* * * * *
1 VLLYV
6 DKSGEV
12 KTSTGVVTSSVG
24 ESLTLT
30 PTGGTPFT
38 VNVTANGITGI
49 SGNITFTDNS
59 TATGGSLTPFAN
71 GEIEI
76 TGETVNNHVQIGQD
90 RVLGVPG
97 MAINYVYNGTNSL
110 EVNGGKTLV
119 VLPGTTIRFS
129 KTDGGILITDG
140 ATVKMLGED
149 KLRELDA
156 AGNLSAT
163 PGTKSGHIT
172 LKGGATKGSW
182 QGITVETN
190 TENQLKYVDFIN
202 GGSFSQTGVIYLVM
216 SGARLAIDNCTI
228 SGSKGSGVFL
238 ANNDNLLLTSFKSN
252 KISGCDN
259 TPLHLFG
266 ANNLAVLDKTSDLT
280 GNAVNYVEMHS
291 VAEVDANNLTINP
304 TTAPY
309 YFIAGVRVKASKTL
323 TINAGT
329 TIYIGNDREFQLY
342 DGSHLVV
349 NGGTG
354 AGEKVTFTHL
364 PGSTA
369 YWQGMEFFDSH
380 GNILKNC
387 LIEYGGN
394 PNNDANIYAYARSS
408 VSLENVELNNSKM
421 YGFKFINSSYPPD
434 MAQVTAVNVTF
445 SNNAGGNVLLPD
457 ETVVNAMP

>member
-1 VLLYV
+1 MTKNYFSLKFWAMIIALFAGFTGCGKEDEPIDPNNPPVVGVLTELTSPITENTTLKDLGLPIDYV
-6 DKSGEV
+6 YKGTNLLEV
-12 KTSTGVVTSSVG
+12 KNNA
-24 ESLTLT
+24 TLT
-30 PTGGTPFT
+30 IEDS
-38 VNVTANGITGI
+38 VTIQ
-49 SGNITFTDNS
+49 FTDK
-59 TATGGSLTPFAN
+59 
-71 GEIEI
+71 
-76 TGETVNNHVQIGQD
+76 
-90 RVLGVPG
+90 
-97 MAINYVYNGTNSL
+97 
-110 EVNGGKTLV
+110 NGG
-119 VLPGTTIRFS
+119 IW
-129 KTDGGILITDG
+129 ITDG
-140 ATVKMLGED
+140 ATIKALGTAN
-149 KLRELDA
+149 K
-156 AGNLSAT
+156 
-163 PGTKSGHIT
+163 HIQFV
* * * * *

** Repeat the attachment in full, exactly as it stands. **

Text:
1 VLLYV
6 DKSGEV
12 KTSTGVVTSSVG
24 ESLTLT
30 PTGGTPFT
38 VNVTANGITGI
49 SGNITFTDNS
59 TATGGSLTPFAN
71 GEIEI
76 TGETVNNHVQIGQD
90 RVLGVPG
97 MAINYVYNGTNSL
110 EVNGGKTLV
119 VLPGTTIRFS
129 KTDGGILITDG
140 ATVKMLGED
149 KLRELDA
156 AGNLSAT
163 PGTKSGHIT
172 LKGGATKGSW
182 QGITVETN
190 TENQLKYVDFIN
202 GGSFSQTGVIYLVM
216 SGARLAIDNCTI
228 SGSKGSGVFL
238 ANNDNLLLTSFKSN
252 KISGCDN
259 TPLHLFG
266 ANNLAVLDKTSDLT
280 GNAVNYVEMHS
291 VAEVDANNLTINP
304 TTAPY
309 YFIAGVRVKASKTL
323 TINAGT
329 TIYIGNDREFQLY
342 DGSHLVV
349 NGGTG
354 AGEKVTFTHL
364 PGSTA
369 YWQGMEFFDSH
380 GNILKNC
387 LIEYGGN
394 PNNDANIYAYARSS
408 VSLENVELNNSKM
421 YGFKFINSSYPPD
434 MAQVTAVNVTF
445 SNNAGGNVLLPD
457 ETVVNAMP

>member
-1 VLLYV
+1 MTKNYFSLKFWAMIIALFAGFTGCGKEDEPIDPNNPPVVGVLTELTSPITENTTLKDLGLPIDYV
-6 DKSGEV
+6 YKGTNLLEV
-12 KTSTGVVTSSVG
+12 KNNA
-24 ESLTLT
+24 TLT
-30 PTGGTPFT
+30 IEDS
-38 VNVTANGITGI
+38 VTIQ
-49 SGNITFTDNS
+49 FTDK
-59 TATGGSLTPFAN
+59 
-71 GEIEI
+71 
-76 TGETVNNHVQIGQD
+76 
-90 RVLGVPG
+90 
-97 MAINYVYNGTNSL
+97 
-110 EVNGGKTLV
+110 NGG
-119 VLPGTTIRFS
+119 IW
-129 KTDGGILITDG
+129 ITDG
-140 ATVKMLGED
+140 ATIKALGTAN
-149 KLRELDA
+149 K
-156 AGNLSAT
+156 
-163 PGTKSGHIT
+163 HIQFV